‘Someone Like Me’

By Patricia MacLachlan

With Hallmark sentiment by Patricia MacLachlan and burnished illustrations in autumnal shades by Chris Sheban, “Someone Like Me” is a treasure. Its story returns us to yesteryear, when sipping lemonade on a porch swing was the norm, as was lying on a blanket under an apple tree with a good book.

This lovely book is told in a series of scenes from MacLachlan’s childhood, experiences that led to her becoming a writer. The stories her family told include one about “Jack the horse and 12 cows (that) broke through the fence and walked all the way to town,” to tales about a beloved dog with three names, “Tommy, Rascal and Come Along.”

At a young age, MacLachlan’s passion for books and visits to the library also are highlighted, seeds planted that led to her love of literature and writing.

“Someone Like Me” has spreads that are certain to illicit chills, and return readers to a simpler time, in text and illustration. There’s an extra perk to this beaut — it may spark a conversation between grandparents and grandchildren about the past and prompt personal anecdotes to be shared.

“Someone Like Me” is great buy-ahead for the holidays — a memorable gift for children in kindergarten through third grade.

‘Pig the Winner’

By Aaron Blabey

A pug with a piggish appetite for winning gets his just deserts in “Pig the Winner,” a rhyming story by Aaron Blabey with laugh-out-loud illustrations.

No matter what competition Pig participates in, he has to come out on top — If he doesn’t win “ . . . he’d throw a pink fit. He’d scream and he’d cry and he just wouldn’t quit.”

Pig’s competitive nature and sore loser traits get old pretty fast, and strain the buddy-bond he has with his wiener dog pal Trevor, who observes his friend’s behavior with shock and disgust. Trevor tries to warn Pig when he takes his drama too far, in a move that positively bowls the pug over.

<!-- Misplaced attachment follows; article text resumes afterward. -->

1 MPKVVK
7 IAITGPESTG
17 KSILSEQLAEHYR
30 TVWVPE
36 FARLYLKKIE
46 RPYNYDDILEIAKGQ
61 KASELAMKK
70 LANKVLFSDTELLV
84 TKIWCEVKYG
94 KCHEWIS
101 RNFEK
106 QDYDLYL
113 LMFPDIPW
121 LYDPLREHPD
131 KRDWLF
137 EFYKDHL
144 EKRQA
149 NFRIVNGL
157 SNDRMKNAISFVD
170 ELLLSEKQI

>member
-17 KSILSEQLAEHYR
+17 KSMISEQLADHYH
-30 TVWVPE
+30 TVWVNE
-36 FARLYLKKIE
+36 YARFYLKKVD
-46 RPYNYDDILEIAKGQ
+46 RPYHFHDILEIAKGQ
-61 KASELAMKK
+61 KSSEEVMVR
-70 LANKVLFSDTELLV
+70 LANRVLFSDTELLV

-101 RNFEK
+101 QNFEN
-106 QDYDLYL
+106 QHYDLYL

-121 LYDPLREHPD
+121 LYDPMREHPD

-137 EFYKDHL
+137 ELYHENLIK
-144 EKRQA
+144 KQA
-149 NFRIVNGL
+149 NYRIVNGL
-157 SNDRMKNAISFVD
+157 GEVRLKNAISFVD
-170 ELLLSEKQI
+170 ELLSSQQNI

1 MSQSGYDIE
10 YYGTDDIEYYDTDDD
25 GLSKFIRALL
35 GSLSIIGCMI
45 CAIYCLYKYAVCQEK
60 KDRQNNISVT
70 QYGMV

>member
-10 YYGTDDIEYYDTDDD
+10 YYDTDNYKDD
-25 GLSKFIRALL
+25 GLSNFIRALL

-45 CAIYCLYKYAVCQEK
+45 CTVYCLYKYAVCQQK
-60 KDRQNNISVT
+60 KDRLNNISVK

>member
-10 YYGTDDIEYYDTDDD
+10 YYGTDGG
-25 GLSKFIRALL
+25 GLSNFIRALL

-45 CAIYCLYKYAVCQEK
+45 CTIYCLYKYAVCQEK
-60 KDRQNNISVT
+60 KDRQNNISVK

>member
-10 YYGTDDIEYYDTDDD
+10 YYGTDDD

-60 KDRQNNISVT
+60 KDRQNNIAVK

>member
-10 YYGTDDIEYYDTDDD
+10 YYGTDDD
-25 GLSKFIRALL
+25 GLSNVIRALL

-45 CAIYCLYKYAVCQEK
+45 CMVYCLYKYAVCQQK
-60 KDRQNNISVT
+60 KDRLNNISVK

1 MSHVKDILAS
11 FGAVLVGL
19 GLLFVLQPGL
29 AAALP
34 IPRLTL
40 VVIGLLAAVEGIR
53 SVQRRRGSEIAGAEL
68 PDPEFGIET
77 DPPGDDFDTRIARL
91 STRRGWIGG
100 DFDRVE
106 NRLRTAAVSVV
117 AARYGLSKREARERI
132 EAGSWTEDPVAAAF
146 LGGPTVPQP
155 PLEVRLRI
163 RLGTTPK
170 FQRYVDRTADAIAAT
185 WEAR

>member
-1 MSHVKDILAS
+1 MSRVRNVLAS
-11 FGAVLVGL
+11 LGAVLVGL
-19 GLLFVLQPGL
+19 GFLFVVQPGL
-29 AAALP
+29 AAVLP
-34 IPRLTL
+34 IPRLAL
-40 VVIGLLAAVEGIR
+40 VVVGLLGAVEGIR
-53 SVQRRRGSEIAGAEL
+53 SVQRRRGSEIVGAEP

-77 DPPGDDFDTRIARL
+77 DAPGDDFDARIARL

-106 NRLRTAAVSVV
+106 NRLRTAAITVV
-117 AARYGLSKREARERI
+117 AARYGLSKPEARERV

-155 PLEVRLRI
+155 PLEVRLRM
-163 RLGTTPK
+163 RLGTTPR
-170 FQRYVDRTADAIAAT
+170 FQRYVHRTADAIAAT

There are laughs aplenty in this lighthearted read —and a serious moral lesson too — about the graceful art of losing, something children have to be reminded of from time to time.

“Pig the Winner” is for readers ages 3 to 5 and for adults who can’t stand to be outbid at the bridge table or resist counting all their strokes on the back nine.

‘Swing It, Sunny’

By Jennifer L. and Matthew Holm

If you haven’t read a graphic novel, don’t assume this popular genre isn’t “really reading.” Some graphic novels have meat on their bones, engrossing plots with admirable characters and the added appeal of a colorful, easy to follow comic-book style.

Such is the case with the husband and wife writing/illustrating team of Jennifer L. and Matthew Holm. The couple has a boatload of graphic novels under their belt, including the popular “Sunny Side Up.”

It’s the story of 10-year-old Sunny Lewin, sent to stay in Florida with her grandfather in the summer of 1976. He lives in a retirement home on a golf course, where a “ginormous” alligator lurks. Readers gradually find out why Sunny is with Gramps — a situation with her brother Dale has forced her parents to get her out of the picture — hints are dropped about bad choices that he is making.

In the Holms’ new graphic novel, “Swing It, Sunny,” hitting bookstores Sept. 12, the perky blonde is back, her life re-examined from the fall of 1976 to spring 1977. In flashbacks, readers are brought up to speed on Sunny’s brother, now residing in a boy’s academy, to hopefully get the discipline he needs to change his behavior.

The beauty of this story is the light-handed manner the Holms use to share Sunny’s struggles in coming to grips with her brother; his visits home over the holidays create havoc for her parents and cause Sunny to feel guilty. She loves Dale, but she hates the upset that occurs when he’s around — his vandalism and drug use affecting the entire family.

While the theme of the Sunny books has serious overtones, there are light-hearted moments too. In “Swing It, Sunny,” the bitty blonde has to adjust to middle school, has laughs with Gramps, spends time with her best friend and makes a new pal of an older girl who moves in next door. Adding to the fun are lots of references to life in the ’70s, from Jiffy-Pop popcorn, to TV dinners, to Pet Rocks, and soap operas.

Suggest “Swing It, Sunny,” to your 8-12-year-old reader, and you’re sure to get rave reviews for being open to graphic novels. This one’s a real honey seniors are sure to enjoy too.

Books suggested in “Book Sprouts” can be purchased at Neighborhood Reads in Downtown Washington.